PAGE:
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Zimbabweans Say 2014 Bitterly Challenging Year

Map of Zimbabwe
Map of Zimbabwe

Ordinary Zimbabweans say they found the year 2014 bitterly challenging in the wake of a crippling economy coupled with unemployment, for which they blame the ruling Zanu PF party, and opposition and civil society for failing to hold the government accountable.

Despite promising more than two million jobs in the 2013 elections, many Zimbabweans saw 2014 come to an end without jobs as companies continued to shutdown, revealing signs of a worsening economy.

Many say the Zanu PF government and President Robert Mugabe seemed concerned with dousing succession fires within the party than tackling more critical national issues such as reviving the economy.

With many now forced to find their own employment, in what former Prime Minister Morgan Tsvangirai termed a “nation of vendors”, Zimbabwe Congress of Trade Unions’ Young Workers Council member, Godfrey Mutimba, says his main worry in 2014 was the ruling party’s failure to live up to its promise of creating jobs.

Former students’ leader, Clever Bere, echoes the same sentiments, adding that the nation expected a lot from the Zanu PF government but nothing came out and if anything, the situation got worse.

Their views are supported by former top treasury employee and economist, Masimba Manyanya, who believes that the ruling party has failed to turn around the economy as all targets set in the budget were missed.

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Finance Minister Patrick Chinamasa projected that the economy would grow by at least 6 percent when he initially presented the country’s national budget but the government downgraded the figure to just over 3 percent within eight months.

The International Monetary Fund also indicated that Zimbabwe was likely to grow by almost 2.5 percent in 2014 saying the situation remained difficult in the country with deflation, lack of foreign direct investment, inconsistent investment policies and other factors undercutting the ailing economy.

While the economy was sliding further, the Zanu PF party dumped then Vice President Joice Mujuru in the run-up to its congress following party allegations that she was corrupt, and wanted to unseat President Mugabe unconstitutionally.

Some Zimbabweans say the sacking of Mrs. Mujuru and her allies, who included other top party and government officials like Didymus Mutasa, Rugare Gumbo, Nicholas Goche and others ahead of the congress early this month, did not raise any hopes of a better future in the country.

Ordinary people like Wakefield Mlilo don’t believe the firing of Mrs. Mujuru and ministers will resolve the country’s economic crisis.

Manyanya adds that there is no reason why the ruling party and government kept Mrs. Mujuru in office for 10 years if she was corrupt and incompetent.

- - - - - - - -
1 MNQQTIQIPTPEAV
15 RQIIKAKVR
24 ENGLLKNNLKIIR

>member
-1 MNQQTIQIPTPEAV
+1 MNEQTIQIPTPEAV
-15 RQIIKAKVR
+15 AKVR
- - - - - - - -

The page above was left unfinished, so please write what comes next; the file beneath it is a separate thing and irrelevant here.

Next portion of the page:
Bere says he is disappointed that the Zanu PF congress failed to deal with corruption as some of the people widely believed to be corrupt had been elevated.


Zanu PF member, Bright Matonga, said there is stability in Zimbabwe. “Of course cash has been a problem but we have goods on the shelves.

“We hope investigations will done so that you boost the issue that ministers can be fired, senior government officials can be fired. It’s actually a confidence booster to the local and the outsiders.”

For the first time since independence in 1980, Mugabe fired his deputy and 16 ministers and deputies claiming they were corrupt and had hatched a plan to topple him. Most of them have denied any wrong-doing.

On the other hand, some Zimbabweans rapped opposition parties for failing to take advantage of the fragmented Zanu PF party to build a powerful supporters’ base and turn around the fortunes of the country.

They attacked former Prime Minister Morgan Tsvangirai for failing to mobilize people to protest against the declining economy due to fissures in his own party, which led to the formation of the MDC Renewal Team. Then secretary general Tendai Biti, deputy treasurer Elton Mangoma and several top party leaders spearheaded the split.

The splinter group accused Tsvangirai of being an alleged dictator and no longer following the party’s set goals when it was formed in 1999. The group has since teamed up with another MDC party lead by Professor Welshman Ncube, in an attempt to form a formidable opposition party.

Manyanya says the opposition in Zimbabwe is too weak at present to mount any serious challenge to President Mugabe’s Zanu PF party.


But Tsvangirai argues that he is ready to join hands with other opposition parties to form one strong united front and challenge Mugabe’s rule.

Political parties like Transform Zimbabwe and the African Democratic Party led by Marceline Chikasha were formed in 2014 as the fight for democracy continued in Zimbabwe.

It remains to be seen what these parties will do in 2015 as the country is set to hold the next general election in 2018. Zanu PF has already declared that President Mugabe will be the party’s presidential candidate. He will be 94 years old at that time.

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